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Sad end for harbor seal pup rescued from beach

Yesterday afternoon at West Seattle’s Duwamish Head, Seal Sitters’ first responders rescued a moribund seal pup from the surf. Sadly, the young male died shortly after transport to PAWS Wildlife Center in Lynnwood.

After observing the pup’s non-responsive behavior, first responders Robin and Lynn scaled the slippery boulders below the sea wall to prevent him from drowning in front of onlookers. The pup was gently carried away from the water’s edge. A call was placed to the rehab facility to make sure that the pup could be received for evaluation and humane euthanasia if necessary. Volunteers Buzz and Gretchen made the long drive in rush hour to deliver the pup to PAWS.

A review of id photos of pups from the 2015 season and responses early this year revealed that this pup was not known to Seal Sitters.

WDFW Marine Mammal Investigations Unit, a fellow member of NOAA’s West Coast Marine Mammal Stranding Network, will perform a necropsy to determine cause of death. The pup would have been born in Puget Sound last year. Harbor seal pups are weaned and on their own after nursing 4-6 weeks.

Thanks to a recent fundraising campaign, Seal Sitters volunteers and supporters have raised money to pay for blood and tissue tests to help offset Federal cutbacks in funding for research. These tests provide valuable data and insight into the mortality of harbor seal populations and help identify disease trends in marine mammals. If you would like to make a donation to help fund this research, please click here.

If you see a seal or sea lion onshore, please allow space and stay back - and call Seal Sitters’ dedicated hotline @ 206-905-SEAL (7325).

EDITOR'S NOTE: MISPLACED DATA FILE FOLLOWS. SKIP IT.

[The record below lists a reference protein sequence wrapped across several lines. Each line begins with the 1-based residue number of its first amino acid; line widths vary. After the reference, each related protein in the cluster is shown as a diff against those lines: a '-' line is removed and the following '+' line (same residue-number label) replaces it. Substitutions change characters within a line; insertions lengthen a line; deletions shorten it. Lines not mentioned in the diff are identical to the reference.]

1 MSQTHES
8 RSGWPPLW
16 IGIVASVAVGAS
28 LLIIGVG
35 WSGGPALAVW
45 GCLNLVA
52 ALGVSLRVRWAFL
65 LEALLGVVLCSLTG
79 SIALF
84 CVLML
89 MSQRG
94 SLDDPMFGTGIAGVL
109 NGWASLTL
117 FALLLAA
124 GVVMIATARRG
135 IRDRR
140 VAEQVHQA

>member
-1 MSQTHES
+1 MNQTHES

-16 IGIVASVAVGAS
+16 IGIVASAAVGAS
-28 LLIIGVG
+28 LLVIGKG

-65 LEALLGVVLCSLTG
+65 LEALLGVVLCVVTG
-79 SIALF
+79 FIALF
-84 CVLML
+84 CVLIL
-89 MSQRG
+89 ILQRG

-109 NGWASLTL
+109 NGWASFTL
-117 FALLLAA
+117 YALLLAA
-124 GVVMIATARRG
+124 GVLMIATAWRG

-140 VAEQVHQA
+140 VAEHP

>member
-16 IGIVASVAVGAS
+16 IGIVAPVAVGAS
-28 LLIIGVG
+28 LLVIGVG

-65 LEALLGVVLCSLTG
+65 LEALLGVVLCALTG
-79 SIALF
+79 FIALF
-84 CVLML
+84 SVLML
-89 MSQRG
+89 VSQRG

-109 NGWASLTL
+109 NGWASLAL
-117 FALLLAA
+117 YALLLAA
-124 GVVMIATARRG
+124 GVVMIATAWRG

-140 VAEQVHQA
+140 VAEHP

Seal pup snoozes on a sunny day in the park

After a spell of inactivity for marine mammal response in West Seattle, a seal pup was reported this morning just south of the Fauntleroy Ferry dock. The reporting party said the pup was up near the driftwood high on the beach, but was startled by someone walking by and had moved closer to the water. First responder Lynn found the pup right at the small public access entryway to the largely private beach. Around 9:30am, the alert pup flop-hopped into the water.

A concerned neighbor asked if he could make signs to warn people, especially those with dogs, that a seal had been using the beach to rest. He was encouraged to spread the word in the neighborhood.

A second call into the hotline around noon was of the same pup at the south end of Lincoln Park’s Colman Pool, a highly trafficked pedestrian area. The pup was snoozing soundly at the water’s edge, but as the tide rose over the next few hours, he/she kept scooting higher on the beach.

On this nice day, quite a few people stopped to ask questions of volunteers Buzz, David, Jonel and Dana who came down to help out. The afternoon sunshine coated everything with a golden haze, so the pup was named Dusty. Dusty was eventually engulfed by waves and swam off shortly after 3pm.

Thanks to everyone who gave Dusty some “chill” time on shore.
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